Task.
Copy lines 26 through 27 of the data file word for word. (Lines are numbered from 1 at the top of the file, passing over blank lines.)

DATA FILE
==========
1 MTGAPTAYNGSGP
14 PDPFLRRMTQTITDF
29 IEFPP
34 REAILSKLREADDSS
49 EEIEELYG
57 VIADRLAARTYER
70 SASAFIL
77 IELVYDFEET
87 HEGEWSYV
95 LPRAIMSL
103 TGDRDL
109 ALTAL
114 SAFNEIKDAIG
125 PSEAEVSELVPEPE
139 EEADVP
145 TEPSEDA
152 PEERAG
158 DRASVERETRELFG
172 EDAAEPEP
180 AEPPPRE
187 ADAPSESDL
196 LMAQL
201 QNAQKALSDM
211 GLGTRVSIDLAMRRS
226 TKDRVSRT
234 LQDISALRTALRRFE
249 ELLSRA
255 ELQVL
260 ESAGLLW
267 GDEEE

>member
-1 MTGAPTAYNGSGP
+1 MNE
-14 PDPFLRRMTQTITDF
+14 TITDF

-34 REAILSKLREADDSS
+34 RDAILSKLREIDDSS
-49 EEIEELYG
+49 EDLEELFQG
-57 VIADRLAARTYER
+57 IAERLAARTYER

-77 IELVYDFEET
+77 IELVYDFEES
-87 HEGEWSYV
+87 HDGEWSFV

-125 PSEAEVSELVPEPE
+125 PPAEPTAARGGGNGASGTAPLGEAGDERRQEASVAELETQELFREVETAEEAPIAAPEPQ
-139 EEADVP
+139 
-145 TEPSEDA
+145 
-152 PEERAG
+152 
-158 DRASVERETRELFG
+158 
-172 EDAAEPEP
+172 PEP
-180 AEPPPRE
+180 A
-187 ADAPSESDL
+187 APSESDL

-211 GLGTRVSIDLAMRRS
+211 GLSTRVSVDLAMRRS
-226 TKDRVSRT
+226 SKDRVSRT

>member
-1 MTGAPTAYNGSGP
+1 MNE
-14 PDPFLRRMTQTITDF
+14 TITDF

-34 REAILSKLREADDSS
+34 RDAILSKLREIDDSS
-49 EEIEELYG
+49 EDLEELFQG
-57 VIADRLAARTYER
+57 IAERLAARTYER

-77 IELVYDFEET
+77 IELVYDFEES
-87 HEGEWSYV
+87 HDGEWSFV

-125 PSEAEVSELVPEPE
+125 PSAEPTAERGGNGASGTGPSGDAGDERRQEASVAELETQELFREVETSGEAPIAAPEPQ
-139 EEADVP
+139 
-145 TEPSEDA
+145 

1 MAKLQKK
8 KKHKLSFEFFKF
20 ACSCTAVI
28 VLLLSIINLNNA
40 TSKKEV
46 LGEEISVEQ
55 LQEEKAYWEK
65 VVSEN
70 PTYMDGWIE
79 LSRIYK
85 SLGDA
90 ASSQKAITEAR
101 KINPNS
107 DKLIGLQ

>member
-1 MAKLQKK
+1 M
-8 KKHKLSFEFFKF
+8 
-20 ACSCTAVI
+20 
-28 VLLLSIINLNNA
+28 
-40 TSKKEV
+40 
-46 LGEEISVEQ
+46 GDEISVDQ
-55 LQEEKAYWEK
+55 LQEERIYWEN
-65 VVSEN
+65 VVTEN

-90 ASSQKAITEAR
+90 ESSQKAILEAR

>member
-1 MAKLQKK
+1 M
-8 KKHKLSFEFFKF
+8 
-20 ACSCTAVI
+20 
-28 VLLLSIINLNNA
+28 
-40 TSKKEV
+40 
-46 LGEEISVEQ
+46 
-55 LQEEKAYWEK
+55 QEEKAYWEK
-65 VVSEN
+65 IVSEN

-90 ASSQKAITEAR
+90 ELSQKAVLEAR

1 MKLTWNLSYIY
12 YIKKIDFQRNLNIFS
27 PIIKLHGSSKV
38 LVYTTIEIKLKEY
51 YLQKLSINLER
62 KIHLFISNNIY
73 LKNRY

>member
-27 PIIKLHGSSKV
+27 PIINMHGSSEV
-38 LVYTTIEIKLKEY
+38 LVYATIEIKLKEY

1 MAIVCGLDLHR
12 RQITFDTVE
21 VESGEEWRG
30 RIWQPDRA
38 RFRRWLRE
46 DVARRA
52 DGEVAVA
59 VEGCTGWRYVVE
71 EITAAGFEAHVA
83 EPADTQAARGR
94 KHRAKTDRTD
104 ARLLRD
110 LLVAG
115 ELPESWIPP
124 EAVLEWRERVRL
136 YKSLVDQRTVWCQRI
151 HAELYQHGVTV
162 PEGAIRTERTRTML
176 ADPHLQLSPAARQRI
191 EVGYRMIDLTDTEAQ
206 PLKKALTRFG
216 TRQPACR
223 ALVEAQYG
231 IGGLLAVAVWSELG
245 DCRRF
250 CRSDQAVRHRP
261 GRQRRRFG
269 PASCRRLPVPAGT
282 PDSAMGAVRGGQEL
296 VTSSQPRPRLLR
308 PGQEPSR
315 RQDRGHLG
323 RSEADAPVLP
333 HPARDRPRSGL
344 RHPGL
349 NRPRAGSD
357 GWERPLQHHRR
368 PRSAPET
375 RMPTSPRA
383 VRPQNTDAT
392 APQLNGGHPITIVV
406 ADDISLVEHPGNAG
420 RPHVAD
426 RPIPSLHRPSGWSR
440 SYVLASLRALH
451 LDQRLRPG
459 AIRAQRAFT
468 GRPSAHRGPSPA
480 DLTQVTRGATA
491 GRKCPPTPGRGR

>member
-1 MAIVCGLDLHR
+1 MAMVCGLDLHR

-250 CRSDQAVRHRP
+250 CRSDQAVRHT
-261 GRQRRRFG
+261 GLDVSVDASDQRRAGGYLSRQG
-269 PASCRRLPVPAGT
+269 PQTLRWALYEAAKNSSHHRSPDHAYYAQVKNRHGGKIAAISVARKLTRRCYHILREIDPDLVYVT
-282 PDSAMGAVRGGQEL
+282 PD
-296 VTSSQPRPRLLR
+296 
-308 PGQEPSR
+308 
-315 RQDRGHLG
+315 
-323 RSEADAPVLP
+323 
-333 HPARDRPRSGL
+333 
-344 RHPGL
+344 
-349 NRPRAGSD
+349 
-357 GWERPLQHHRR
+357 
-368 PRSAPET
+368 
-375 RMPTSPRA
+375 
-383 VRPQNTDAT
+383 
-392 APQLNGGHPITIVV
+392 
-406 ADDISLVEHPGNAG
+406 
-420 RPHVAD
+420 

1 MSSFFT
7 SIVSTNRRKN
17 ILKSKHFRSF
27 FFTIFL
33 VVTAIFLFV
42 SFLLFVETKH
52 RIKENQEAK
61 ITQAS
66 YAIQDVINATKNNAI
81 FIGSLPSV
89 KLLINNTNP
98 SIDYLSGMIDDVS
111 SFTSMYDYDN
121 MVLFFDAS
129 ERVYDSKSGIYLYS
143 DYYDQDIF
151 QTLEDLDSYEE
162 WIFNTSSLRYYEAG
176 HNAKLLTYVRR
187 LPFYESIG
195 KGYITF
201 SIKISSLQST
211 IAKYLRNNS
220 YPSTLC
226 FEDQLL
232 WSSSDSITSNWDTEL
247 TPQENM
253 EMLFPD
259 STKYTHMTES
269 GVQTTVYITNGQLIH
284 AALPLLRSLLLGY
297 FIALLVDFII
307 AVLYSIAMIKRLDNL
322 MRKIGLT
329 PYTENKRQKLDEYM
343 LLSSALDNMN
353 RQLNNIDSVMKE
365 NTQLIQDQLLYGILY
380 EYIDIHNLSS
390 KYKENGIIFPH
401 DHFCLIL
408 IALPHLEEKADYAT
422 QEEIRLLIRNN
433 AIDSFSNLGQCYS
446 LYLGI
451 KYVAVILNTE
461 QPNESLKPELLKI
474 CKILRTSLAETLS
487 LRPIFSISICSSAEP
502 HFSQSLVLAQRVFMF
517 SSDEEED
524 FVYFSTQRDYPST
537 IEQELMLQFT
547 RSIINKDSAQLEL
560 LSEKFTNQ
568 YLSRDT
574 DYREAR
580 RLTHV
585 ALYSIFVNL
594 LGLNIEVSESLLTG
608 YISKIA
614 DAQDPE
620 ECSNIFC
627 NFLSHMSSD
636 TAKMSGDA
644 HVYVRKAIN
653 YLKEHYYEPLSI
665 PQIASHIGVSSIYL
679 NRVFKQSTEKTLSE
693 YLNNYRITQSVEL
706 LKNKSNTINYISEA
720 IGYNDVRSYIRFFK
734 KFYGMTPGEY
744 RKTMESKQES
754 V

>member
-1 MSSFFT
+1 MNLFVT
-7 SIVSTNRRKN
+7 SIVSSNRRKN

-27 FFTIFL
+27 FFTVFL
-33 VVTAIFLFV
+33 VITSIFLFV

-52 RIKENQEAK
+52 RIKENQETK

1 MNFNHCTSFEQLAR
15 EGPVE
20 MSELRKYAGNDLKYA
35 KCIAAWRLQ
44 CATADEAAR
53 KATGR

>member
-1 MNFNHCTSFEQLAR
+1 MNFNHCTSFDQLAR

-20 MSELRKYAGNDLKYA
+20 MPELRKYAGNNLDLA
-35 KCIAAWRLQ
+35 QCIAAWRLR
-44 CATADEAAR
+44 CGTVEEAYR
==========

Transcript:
234 LQDISALRTALRRFE
249 ELLSRA